A newly identified coronavirus, which was first detected in Wuhan City, Hubei Province, China in late 2019, has begun to sicken people in China and other countries including the United States. Coronaviruses are a large family of viruses named for the crown-like shape of spikes on their surface. Seven coronaviruses including the newly identified virus, SARS, and MERS, are known to infect humans, primarily causing respiratory illnesses. Other coronaviruses circulate among animals, and rarely do animal coronaviruses evolve to be able to infect people. In the case of the newly identified coronavirus in China, health authorities suspect a large seafood and animal market was the origin of the outbreak, which suggests that at least initially there was animal-to-person transmission. However, a growing number of patients reportedly have not had exposure to animal markets, indicating person-to-person transmission. At this time, the CDC reports that it is unknown how easily or sustainably this virus is spreading between people.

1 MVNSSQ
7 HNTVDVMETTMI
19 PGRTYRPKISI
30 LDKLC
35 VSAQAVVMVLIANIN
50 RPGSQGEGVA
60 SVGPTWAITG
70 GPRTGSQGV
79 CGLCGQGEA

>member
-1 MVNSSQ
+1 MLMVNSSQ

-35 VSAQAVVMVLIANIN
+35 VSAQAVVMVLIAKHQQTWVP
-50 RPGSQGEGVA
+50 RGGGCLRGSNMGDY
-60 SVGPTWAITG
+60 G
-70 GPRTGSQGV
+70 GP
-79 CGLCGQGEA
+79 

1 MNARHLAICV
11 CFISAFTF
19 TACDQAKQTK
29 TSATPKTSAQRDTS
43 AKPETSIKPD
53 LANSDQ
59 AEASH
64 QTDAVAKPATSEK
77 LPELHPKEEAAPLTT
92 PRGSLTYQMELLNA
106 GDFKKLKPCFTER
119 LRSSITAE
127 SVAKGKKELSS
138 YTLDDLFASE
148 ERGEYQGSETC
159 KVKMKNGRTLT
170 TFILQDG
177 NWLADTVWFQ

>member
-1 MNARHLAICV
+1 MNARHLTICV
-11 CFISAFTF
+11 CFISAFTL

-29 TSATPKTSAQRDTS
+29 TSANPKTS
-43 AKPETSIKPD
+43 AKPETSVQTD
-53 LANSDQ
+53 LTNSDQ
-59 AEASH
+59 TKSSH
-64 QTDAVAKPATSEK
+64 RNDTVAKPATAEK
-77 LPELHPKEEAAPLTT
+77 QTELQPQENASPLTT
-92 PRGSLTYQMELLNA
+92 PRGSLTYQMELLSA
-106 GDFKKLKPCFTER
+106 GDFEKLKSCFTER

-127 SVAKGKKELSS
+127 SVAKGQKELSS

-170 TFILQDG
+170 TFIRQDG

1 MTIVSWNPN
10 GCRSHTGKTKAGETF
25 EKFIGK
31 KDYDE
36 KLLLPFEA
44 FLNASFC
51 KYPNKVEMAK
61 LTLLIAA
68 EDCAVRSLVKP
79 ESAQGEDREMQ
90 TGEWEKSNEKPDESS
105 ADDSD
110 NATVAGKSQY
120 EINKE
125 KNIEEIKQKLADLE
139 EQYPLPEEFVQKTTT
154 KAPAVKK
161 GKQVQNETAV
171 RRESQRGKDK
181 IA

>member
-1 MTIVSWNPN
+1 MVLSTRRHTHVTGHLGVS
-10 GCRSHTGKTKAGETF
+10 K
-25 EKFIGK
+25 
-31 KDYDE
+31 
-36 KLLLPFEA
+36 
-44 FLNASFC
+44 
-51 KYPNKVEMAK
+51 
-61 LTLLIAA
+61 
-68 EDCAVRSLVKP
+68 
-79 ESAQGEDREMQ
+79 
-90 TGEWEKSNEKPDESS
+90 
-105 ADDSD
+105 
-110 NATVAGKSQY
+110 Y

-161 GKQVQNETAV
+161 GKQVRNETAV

Why worry? Outbreaks of new virus infections among human populations are always of public health concern. At the outset of an outbreak, much is unknown and remains to be discovered. How many people will be infected? How quickly will the outbreak spread? How sick will infected people become? Will there be deaths associated with the infection? Many answers to these questions depend on characteristics of the virus, and many will depend on and the medical or public health interventions available to control the impact of the virus (for example, vaccine or treatment medications).

As of January 24, the CDC and other international health authorities are continuing to monitor the situation and updates are likely as more information is collected.

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